Thursday, April 24, 2014
When his colleague's helmet began to fill with water during a recent spacewalk, astronaut Chris Cassidy knew he had to react quickly.
A video of astronauts Chris Cassidy, left, who is from Maine, and Karen Nyberg streams live from the Space Station via the NASA website as they participate in an interview with Press Herald Staff Writer Gillian Graham on Thursday.
Amelia Kunhardt /Staff Photographer
Press Herald Staff Writer Gillian Graham interviews astronauts Chris Cassidy, who is from Maine, and Karen Nyberg via a live NASA video stream from the Space Station on Thursday.
Amelia Kunhardt / Staff Photographer
About an hour into a planned 6½-hour foray into space on July 16, Italian astronaut Luca Parmitano realized there was water creeping in around his neck, which could have gotten into his mouth or eyes, Cassidy said Thursday morning from aboard the International Space Station.
NASA quickly aborted the spacewalk, and with Cassidy's help, Parmitano made it back into the space station and was reported to be fine after the dangerous episode.
Cassidy, who grew up in York and still has family in Maine, and fellow astronaut Karen Nyberg spoke to the Portland Press Herald via video conference Thursday as the space station passed over Texas.
They talked about life in space, staying in touch with their families, scientific experiments, and less weighty things such as washing hair in zero gravity and missing the smell of freshly cut grass.
Cassidy also spoke about the dramatic spacewalk that made international news this month.
He held his colleague's helmet Thursday to demonstrate where the water collected around Parmitano's head, threatening his hearing and his sight -- necessities when you're walking in space.
"Through a series of tests, we realized it wasn't sweat or any other bodily fluid," Cassidy said.
It was quickly clear that the helmet needed to be removed before the liquid suffocated Parmitano, although NASA officials said later he was not in immediate danger.
Cassidy said Thursday that it was fortunate they were near the airlock that allows them back into the space station when the malfunction happened, although they did have to separate for a short time because their safety tethers were connected at different points on the station. Nyberg and their Russian colleagues were able to help the spacewalkers safely back into the station without any further problems, Cassidy said.
Although spacewalks are known to carry risks -- that's one reason astronauts work in pairs when outside the station -- it was the first time since NASA's Gemini program in the 1960s that a spacewalker was so incapacitated. It was the second-shortest spacewalk in space station history.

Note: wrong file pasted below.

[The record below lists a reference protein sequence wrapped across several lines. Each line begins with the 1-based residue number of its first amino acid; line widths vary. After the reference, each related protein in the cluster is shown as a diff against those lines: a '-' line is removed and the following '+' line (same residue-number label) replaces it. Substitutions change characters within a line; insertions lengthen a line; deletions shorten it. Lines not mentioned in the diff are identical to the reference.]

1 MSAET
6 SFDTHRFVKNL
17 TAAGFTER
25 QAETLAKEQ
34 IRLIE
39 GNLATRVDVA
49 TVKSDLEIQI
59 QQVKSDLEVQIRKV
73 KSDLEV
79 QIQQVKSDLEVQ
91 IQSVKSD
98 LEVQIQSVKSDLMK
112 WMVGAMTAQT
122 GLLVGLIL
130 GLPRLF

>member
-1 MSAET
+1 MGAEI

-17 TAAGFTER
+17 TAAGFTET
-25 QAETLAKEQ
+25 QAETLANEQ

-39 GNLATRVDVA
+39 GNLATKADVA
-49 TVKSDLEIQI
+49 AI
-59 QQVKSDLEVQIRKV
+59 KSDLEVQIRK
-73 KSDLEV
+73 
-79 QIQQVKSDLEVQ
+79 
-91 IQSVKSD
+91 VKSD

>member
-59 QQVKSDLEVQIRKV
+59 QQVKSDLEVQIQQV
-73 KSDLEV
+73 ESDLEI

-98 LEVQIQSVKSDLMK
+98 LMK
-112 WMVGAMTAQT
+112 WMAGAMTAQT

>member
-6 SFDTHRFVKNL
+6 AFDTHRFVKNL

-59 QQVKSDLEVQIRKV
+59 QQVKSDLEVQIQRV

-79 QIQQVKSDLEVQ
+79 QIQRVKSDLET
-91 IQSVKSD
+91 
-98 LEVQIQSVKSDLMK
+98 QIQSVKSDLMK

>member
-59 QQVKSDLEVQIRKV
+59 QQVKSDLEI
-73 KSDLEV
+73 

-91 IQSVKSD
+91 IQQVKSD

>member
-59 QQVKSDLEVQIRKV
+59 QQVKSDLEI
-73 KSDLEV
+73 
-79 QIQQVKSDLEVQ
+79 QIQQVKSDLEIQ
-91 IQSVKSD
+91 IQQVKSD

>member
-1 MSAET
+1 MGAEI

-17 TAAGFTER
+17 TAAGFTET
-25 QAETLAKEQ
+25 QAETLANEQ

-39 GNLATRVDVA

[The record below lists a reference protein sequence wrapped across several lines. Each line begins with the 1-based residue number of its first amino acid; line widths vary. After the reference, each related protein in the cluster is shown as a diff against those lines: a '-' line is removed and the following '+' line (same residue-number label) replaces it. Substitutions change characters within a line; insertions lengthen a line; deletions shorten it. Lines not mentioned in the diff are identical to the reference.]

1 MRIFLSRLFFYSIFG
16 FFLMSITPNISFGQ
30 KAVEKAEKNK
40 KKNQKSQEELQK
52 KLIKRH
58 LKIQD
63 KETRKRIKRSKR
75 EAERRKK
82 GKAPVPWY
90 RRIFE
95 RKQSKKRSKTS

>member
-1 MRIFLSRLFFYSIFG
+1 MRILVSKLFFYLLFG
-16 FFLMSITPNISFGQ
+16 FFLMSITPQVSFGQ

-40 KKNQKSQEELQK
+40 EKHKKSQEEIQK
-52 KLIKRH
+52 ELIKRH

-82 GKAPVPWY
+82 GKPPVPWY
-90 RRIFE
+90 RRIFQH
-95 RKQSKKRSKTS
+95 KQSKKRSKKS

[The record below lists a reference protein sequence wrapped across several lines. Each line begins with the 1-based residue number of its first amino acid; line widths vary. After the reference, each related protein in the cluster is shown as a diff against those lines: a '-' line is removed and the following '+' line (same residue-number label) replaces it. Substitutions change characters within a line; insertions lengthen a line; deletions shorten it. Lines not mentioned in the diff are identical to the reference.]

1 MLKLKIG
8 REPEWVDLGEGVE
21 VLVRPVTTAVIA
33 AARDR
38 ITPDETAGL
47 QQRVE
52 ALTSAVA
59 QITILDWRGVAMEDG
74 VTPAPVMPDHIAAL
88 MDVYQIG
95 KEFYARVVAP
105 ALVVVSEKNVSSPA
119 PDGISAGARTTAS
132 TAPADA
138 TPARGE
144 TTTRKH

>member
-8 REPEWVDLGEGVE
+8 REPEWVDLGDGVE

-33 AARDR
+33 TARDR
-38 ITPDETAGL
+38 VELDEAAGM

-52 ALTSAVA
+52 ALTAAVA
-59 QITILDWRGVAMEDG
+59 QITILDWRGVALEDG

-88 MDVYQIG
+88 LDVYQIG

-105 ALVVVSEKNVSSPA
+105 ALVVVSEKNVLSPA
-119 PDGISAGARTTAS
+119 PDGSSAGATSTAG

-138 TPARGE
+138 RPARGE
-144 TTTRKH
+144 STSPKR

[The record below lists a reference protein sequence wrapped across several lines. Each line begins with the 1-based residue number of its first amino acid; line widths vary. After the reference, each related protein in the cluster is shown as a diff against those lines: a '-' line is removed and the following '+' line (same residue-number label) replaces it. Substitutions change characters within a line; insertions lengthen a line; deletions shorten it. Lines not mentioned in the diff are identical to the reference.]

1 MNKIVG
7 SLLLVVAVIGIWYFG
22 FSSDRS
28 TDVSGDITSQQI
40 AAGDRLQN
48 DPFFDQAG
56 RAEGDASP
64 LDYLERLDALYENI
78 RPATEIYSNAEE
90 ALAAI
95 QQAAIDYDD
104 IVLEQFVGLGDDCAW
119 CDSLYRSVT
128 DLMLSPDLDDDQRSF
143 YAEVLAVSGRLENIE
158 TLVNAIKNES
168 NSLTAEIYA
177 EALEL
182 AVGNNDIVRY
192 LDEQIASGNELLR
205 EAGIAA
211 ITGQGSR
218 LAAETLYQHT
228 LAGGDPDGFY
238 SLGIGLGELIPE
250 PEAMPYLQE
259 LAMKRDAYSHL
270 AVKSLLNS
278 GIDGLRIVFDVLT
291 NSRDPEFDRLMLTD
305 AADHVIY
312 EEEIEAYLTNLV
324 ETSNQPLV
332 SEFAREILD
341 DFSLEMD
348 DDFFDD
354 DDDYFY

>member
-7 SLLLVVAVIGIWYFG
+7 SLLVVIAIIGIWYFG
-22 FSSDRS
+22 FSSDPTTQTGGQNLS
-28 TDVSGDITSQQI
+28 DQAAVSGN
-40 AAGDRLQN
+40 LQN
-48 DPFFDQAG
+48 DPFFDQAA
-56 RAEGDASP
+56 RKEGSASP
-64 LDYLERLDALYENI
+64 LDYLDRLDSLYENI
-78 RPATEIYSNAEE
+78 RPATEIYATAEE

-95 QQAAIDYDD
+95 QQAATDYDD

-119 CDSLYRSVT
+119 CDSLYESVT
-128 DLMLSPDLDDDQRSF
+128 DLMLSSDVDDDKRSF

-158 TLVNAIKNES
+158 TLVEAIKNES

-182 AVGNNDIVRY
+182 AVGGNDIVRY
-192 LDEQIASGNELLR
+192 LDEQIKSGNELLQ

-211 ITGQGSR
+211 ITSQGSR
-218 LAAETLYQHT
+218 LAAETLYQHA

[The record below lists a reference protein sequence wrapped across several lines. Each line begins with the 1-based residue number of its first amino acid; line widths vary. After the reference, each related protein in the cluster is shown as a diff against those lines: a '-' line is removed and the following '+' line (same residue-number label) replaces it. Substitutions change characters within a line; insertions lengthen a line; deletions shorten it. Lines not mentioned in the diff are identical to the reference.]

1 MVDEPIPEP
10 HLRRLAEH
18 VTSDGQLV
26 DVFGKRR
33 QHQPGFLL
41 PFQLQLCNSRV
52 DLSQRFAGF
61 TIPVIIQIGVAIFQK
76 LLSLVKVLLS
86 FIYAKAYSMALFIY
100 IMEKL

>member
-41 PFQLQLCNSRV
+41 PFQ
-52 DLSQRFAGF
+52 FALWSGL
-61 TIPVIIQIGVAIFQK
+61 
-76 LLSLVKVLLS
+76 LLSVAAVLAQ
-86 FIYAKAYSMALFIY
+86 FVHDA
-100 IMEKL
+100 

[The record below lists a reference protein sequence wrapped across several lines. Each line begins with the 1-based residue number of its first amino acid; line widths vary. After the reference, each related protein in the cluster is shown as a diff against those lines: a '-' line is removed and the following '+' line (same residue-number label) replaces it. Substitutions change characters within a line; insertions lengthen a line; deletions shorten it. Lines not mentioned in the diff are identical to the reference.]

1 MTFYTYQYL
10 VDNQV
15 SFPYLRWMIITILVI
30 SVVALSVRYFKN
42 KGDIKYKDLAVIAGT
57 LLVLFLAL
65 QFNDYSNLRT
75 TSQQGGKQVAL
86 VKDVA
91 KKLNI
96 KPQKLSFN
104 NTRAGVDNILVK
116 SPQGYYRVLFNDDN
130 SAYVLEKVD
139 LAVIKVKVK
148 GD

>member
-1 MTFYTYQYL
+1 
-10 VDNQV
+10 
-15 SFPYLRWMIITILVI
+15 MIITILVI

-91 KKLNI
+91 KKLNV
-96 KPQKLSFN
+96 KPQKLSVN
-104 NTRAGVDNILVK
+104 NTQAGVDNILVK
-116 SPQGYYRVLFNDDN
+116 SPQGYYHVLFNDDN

A panel of experts is looking into what caused the unprecedented leak that allowed 34 to 51 ounces of water into Parmitano's suit.
Cassidy, 43, is a former Navy SEAL who had been on five other spacewalks before leaving the station in his protective suit July 16.
He and Nyberg are both flight engineers on the six-person crew of Expedition 36. Cassidy arrived at the space station on March 28, and Nyberg arrived May 28. They are each spending six months in space.
While on the space station, Nyberg, 43, said the crew is working on about 150 experiments. Much of their research is focused on how being in space affects their bodies.
"We're studying what happens to our bodies when we're living in a microgravity environment for the future, when we travel farther from Earth or spend more time in a microgravity environment," she said.
Cassidy and Nyberg, a Minnesota native, both have spouses and children waiting for them at home. They said they are able to email their families and talk to them through weekly video chats, and occasionally on the phone.
Nyberg also uses social media to share photos of Earth and to talk about life aboard the space station. A video of her demonstrating how she washes her hair in space has nearly 1.7 million views on YouTube. Her Pinterest includes a board called "Hair and Space" that features photos of her long blonde hair floating around her.
"One of my goals is to connect to people who wouldn't necessarily be thinking about the space program, and I thought Pinterest would be a good way to do that," Nyberg said.
Cassidy believes people are interested in videos such as Nyberg's because they can relate to the everyday activities and find it fun to see how they are done in space.
He is scheduled to leave the space station in September and expects to visit Maine in November. Earlier this month, he participated in York's Four on the 4th race from more than 200 miles above Earth.
"I was really excited to participate and include the town in my mission, and to include the state of Maine in my mission as well," he said.
Cassidy said he misses the smell of summer in Maine: fresh-cut grass and "the unique smell of the ocean and the rocky coast."
"That's the sort of thing you can't replace up here," he said. "Those are the things I'm looking forward to getting back to."
Gillian Graham can be contacted at 791-6315 or: